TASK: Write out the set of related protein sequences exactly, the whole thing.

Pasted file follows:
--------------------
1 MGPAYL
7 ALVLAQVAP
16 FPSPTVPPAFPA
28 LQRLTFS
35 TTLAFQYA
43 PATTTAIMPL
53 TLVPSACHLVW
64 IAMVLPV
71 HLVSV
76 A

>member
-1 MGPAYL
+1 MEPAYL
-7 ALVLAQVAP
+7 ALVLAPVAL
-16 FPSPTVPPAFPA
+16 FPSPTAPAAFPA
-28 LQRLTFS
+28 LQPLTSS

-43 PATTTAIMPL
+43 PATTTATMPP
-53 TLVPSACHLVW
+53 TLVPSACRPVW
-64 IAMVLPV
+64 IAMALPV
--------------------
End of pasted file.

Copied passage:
1 MGPAYL
7 ALVLAQVAP
16 FPSPTVPPAFPA
28 LQRLTFS
35 TTLAFQYA
43 PATTTAIMPL
53 TLVPSACHLVW
64 IAMVLPV
71 HLVSV
76 A

>member
-1 MGPAYL
+1 MEPAYL
-7 ALVLAQVAP
+7 ALVLAPVAL
-16 FPSPTVPPAFPA
+16 FPSPTAPAAFPA
-28 LQRLTFS
+28 LQPLTSS

-43 PATTTAIMPL
+43 PATTTATMPP
-53 TLVPSACHLVW
+53 TLVPSACRPVW
-64 IAMVLPV
+64 IAMALPV